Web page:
What a joy it is to see every jumper-clad girl bound through the door each morning to ask and answer her own questions! Innovative teachers design small classes that dare each girl to step up, to challenge herself, to reach beyond what she already knows. We partner with parents to celebrate each girl as we propel her through the remarkable transformation from curious Kindergartener to confident Fourth Grader.
In Primary, our interdisciplinary curriculum is inspired by findings from Laurel’s Center for Research on Girls. We know how girls think, learn and feel. Students are guided to make informed guesses about how the world works then test their hunches with experimentation. Grade-level themes shape deep investigations of big ideas and help girls add strength to their understanding by connecting learning in each subject.
As girls grow, they tend their own class gardens in our courtyards and greenhouses; LAB Days spent out at our 140-acre Butler Campus further their inquisitiveness about the natural world. Teachers steer girls to follow their questions to classroom books, the Primary’s Lake Library, the science lab and online sources. Each girl’s distinctive imagination grows through reading and the arts as she works with hands-on, minds-on materials to express her understanding creatively.
Come see for yourself! You need only amble down the game hall to see the latest feats of our Primary School engineers: girls design and build toys, rides and machines. Our youngest students develop their ears for world languages in Chinese, French and Spanish, ready for immersion in one language by Third Grade. On an Assembly day, you may find girls performing what they have discovered, sparking the curiosity of other girls. We hope you will visit us soon to see Primary girls at Laurel joyously learning in action!
Heather Diemer Havre ‘86
Director of the Primary School
Associate Director of the Primary School
Philosophy and Essential Questions
Through a comprehensive, integrated language arts program, Laurel girls become independent, fluent readers and writers. Students read a variety of genres and learn vocabulary, reading strategies and new perspectives. Laurel girls grow from seeing their own experiences reflected in the material they read. They learn to communicate effectively and to practice the research process while making connections with other coursework. Students assess their writing through self-evaluation and peer and teacher feedback.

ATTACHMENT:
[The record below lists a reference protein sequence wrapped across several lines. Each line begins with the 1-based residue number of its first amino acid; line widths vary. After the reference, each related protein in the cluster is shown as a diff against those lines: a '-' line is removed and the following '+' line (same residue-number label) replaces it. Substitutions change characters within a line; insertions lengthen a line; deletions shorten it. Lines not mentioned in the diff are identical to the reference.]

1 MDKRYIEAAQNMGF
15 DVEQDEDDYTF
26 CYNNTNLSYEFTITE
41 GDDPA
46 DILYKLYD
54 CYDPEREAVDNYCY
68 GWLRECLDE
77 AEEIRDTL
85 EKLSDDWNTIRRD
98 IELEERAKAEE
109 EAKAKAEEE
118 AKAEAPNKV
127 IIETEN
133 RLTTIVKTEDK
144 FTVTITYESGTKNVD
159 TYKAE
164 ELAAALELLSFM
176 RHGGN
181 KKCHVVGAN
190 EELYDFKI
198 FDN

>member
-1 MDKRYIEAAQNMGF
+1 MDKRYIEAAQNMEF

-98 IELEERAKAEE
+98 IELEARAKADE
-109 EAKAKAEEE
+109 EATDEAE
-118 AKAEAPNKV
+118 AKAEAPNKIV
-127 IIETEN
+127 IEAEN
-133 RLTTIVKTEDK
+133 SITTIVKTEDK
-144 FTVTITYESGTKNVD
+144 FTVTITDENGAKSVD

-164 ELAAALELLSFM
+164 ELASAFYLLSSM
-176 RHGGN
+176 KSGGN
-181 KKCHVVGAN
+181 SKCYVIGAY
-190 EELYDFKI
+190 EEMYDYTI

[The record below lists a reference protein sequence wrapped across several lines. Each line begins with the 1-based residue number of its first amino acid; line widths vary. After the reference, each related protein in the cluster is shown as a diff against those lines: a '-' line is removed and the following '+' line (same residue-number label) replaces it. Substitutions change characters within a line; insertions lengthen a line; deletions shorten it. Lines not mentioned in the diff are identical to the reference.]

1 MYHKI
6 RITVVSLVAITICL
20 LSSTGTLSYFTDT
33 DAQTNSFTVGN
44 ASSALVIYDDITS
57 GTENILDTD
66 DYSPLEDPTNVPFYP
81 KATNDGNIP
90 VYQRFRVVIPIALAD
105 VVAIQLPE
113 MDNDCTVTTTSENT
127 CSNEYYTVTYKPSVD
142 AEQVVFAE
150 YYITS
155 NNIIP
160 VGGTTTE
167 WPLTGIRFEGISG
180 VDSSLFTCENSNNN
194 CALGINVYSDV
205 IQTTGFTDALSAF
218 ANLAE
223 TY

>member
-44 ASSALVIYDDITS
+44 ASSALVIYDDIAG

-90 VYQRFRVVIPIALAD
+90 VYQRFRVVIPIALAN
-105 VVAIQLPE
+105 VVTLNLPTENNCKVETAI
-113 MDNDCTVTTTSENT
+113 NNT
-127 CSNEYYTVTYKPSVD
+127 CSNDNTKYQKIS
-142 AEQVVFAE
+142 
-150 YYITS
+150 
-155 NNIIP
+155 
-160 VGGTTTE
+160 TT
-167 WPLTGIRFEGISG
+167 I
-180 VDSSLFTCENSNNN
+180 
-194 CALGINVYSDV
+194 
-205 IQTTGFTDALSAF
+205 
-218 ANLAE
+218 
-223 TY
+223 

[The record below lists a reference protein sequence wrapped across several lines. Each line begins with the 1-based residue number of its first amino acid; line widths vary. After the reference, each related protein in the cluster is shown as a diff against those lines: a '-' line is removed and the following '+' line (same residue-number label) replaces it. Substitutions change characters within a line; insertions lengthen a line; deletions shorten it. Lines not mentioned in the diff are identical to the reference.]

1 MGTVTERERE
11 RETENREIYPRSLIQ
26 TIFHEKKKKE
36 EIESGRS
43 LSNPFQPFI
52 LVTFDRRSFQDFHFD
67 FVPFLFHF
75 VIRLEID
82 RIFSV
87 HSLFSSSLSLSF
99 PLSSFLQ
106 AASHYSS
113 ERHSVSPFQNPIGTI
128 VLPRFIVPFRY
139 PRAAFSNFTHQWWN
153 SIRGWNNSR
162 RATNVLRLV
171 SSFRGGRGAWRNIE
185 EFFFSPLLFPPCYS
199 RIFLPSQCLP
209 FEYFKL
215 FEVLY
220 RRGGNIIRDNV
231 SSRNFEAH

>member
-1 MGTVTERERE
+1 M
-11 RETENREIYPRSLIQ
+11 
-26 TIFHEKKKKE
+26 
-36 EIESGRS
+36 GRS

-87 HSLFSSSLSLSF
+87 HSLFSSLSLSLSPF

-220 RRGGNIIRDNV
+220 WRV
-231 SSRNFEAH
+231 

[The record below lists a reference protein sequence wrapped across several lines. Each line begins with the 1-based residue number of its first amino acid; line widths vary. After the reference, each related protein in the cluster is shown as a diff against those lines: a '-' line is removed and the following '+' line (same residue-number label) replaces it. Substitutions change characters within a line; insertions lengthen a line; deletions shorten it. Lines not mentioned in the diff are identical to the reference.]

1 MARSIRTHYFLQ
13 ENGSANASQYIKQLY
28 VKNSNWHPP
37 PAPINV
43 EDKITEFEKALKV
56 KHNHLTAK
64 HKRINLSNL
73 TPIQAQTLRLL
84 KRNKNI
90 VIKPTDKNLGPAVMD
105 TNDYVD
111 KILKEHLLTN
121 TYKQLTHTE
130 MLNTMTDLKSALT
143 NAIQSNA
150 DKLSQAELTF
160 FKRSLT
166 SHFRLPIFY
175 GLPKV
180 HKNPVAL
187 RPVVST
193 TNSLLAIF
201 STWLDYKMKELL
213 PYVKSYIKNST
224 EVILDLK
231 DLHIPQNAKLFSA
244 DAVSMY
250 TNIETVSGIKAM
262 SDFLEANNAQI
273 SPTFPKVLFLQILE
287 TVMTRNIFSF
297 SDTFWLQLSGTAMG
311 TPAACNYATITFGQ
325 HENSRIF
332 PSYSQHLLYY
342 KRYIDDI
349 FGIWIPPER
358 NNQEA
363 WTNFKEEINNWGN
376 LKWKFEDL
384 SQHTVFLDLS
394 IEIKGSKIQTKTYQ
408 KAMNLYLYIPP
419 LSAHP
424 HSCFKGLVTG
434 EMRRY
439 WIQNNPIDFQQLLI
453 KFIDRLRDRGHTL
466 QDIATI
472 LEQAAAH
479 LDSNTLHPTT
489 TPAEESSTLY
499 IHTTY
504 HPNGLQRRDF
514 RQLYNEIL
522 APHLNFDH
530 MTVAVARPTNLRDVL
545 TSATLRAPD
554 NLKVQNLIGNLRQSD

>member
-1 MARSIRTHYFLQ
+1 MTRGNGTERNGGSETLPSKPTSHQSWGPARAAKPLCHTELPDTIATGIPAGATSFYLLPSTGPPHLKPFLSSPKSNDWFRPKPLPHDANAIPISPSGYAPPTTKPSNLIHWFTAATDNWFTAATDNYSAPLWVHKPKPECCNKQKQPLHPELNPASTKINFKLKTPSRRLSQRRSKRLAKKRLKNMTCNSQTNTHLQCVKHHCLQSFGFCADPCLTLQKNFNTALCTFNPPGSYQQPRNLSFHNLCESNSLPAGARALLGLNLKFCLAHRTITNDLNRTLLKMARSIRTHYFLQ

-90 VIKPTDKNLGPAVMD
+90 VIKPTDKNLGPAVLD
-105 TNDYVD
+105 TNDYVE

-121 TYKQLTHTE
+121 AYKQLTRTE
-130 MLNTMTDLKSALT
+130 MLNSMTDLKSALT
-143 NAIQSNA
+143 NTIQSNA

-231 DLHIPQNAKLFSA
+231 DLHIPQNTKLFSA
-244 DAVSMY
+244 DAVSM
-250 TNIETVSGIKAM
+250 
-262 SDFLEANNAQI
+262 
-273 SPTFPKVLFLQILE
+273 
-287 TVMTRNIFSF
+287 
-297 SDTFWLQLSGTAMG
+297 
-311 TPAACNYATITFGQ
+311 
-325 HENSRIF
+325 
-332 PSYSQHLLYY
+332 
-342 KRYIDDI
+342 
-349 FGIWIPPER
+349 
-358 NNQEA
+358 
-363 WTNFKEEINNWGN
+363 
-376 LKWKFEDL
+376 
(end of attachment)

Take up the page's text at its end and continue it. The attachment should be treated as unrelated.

- What makes writing worth reading?
- How is this story my story?
- What techniques make writing clear, creative and persuasive?
- How can I make valid inferences based on contextual clues?
- How can the process of reading texts help formulate my moral development?
Laurel’s social studies program prepares students to become responsible and productive citizens. Through our integrated, engaging curriculum, girls deepen their understanding of the world and apply their knowledge and skills to make effective personal and public decisions. They learn to think independently, conduct research, write effectively and express themselves orally through dynamic lessons that address students’ learning styles.
- How does where people live affect how they live?
- What is the influence of past events and tradition on the present and the future?
- What factors, including geography, contribute to the rise and decline of civilizations?
- What forces support the development of regions?
- What are the responsibilities of active and involved citizens?
Mathematics are integral to functioning efficiently and effectively in today’s society. We value the purposeful use of mathematical resources in decision-making and celebrate the beauty of thoughtful mathematical procedures. Laurel teachers facilitate individual and collaborative investigations in which they require students to construct their own mathematical knowledge. Participation in this journey refines students’ computational, manipulative, problem-solving, critical-thinking and logical-thinking skills.
- What is the pattern and how do I know?
- What tools do I use to solve problems?
- How can my knowledge of mathematics help me when I encounter unfamiliar problems?